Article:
2 Feb 2010

Theory and practice are two different things - part 3

Brienz Rothorn Bahn, originally uploaded by Bods.
The development of the steam locomotive did not end in the 1950s. For one reason and another, a few countries kept their steam locomotives going. One of these was Argentina, where a coal-carrying railway purchased a new fleet as recently as 1973. In South Africa, subject to sanctions, a study in the late 1980s actually showed that in the special conditions that prevailed, with cheap labour, plentiful coal, and an oil embargo, it would be cheaper to continue to use steam traction on routes that were not worth electrifying. Ignoring this conclusion, the railway administration replaced its steam fleet with diesels anyway!

In a remote area of Argentina, a series of experiments was conducted by an idiosyncratic engineer, L D Porta. The most important of these (the locomotives were burning coal) was to introduce waste steam into the fire. This causes the so-called water gas reaction, in which water and carbon produce hydrogen and carbon monoxide gas, which then burn in the usual way, though completely and without black smoke. Because this reaction is endothermic, the fire is cooled, which prevents ash from melting, blocking the firebed and having to be dug out laboriously by hand. Porta also improved the design of the exhaust system, to make it more efficient and reduce spark-throwing. In one final fling of innovation, these features were successfully applied to a single locomotive on the South African Railways. Efficiency was, it was claimed, increased by almost one-third.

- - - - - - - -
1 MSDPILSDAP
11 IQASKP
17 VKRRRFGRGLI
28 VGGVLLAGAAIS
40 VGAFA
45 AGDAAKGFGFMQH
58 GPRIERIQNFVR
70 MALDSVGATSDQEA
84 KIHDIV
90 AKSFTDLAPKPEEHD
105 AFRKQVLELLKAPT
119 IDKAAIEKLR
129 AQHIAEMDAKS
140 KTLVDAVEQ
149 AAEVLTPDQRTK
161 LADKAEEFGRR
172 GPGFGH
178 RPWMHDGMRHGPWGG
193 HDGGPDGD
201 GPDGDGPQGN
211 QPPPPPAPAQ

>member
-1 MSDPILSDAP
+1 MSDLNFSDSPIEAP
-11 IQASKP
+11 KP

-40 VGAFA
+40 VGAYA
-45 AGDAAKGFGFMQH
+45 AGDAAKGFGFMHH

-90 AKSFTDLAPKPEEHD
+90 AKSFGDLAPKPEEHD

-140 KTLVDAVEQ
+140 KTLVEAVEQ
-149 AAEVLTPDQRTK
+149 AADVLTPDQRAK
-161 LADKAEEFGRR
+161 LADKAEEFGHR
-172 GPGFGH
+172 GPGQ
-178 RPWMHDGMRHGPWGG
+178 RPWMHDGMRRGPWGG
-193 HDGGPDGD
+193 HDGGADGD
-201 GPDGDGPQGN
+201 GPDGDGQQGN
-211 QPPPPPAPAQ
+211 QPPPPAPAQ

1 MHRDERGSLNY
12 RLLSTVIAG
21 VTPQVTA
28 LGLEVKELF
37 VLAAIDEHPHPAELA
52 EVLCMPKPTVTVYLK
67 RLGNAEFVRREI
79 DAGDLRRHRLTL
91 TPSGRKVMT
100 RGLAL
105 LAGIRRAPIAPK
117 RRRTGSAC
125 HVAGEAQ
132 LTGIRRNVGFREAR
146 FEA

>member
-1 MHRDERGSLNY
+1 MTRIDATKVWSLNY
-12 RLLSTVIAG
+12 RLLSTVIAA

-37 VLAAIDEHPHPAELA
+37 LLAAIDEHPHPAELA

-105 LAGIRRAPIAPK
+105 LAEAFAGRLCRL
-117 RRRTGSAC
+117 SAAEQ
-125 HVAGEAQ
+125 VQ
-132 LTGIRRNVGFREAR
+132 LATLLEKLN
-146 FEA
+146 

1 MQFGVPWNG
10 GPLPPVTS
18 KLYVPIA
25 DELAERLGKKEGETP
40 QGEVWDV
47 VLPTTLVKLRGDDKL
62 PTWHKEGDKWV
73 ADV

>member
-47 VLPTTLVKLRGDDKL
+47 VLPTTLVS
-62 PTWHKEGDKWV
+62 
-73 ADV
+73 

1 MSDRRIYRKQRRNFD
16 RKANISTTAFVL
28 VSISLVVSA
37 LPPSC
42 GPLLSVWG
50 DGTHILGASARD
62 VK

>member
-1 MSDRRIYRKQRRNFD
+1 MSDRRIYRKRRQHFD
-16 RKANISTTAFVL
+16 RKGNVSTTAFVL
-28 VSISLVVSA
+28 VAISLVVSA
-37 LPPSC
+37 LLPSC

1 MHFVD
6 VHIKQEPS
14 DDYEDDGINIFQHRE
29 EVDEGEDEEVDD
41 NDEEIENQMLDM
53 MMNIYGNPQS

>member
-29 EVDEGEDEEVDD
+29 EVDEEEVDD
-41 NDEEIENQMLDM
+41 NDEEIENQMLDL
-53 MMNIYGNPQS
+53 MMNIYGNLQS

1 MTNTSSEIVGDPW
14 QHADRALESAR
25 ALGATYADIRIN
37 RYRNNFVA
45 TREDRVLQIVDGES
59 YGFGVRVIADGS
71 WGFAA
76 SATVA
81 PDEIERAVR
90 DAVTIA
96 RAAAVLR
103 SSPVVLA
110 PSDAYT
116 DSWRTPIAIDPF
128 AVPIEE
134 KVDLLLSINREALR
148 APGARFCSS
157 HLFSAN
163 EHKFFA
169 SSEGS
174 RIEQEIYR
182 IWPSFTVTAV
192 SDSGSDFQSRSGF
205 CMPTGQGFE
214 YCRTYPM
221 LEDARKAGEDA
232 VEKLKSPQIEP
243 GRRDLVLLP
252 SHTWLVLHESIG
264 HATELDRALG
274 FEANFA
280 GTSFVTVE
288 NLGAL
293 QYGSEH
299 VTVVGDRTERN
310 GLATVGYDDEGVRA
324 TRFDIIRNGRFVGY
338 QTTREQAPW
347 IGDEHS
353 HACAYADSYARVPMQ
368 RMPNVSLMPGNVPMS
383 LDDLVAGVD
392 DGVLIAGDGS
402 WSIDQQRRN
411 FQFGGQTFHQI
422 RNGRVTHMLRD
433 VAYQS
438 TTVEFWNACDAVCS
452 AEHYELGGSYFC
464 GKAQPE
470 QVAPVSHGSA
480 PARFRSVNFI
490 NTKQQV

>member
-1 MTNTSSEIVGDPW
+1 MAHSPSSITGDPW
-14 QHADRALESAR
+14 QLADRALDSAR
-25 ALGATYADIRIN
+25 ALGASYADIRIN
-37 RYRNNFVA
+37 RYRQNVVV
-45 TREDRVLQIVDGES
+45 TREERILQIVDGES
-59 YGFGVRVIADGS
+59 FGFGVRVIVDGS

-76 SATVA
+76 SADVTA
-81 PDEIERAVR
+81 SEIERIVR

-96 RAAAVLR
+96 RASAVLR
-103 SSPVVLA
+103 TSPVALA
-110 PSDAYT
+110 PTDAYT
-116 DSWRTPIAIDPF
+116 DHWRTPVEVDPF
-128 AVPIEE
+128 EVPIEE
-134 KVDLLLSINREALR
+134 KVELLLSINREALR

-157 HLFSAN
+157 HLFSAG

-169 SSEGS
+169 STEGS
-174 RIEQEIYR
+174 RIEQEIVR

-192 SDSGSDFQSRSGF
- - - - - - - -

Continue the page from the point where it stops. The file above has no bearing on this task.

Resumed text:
Not the end of the story
That was not quite the end of the story either. Steam continues to be used on tourist and museum railways. In some cases it is hopelessly inefficient and the cost of the coal is a matter of concern. In the early 1990s, a batch of new steam locomotives were constructed for tourist railways in Austria and Switzerland (photograph above). These simply burn diesel oil, which sounds wasteful, given the inherently lower thermal efficiency of the steam locomotive. The operators then found the the steam locomotives were using less fuel then their diesel locomotives, which was unexpected and not what was meant to happen. Presumably they simply realised that they were putting less in the fuel tanks. The manufacturers carried out an audit and discovered the explanation. There were three reasons for the lower fuel consumption: the diesels wasted a lot of fuel when the engines were left idling whilst stationary and running downhill, the diesels had to provide additional power to brake the trains and there was less energy lost from direct drive of the steam locomotives. It was no mystery, but it goes to show that theory and practice are two different things.

Following this successful experience, there is a tentative proposal to use modern steam locomotives of a new, though essentially conventional design, in other special situations where similar benefits might be achieved. These modern steam locomotives do not come particularly cheap, especially since the price of diesel-electric locomotives is relatively lower, but given a reasonable production run, the manufacturer believes that he can still offer two or more for the price of one diesel. For railways that are never going to be electrified, this sounds like an option worth considering.

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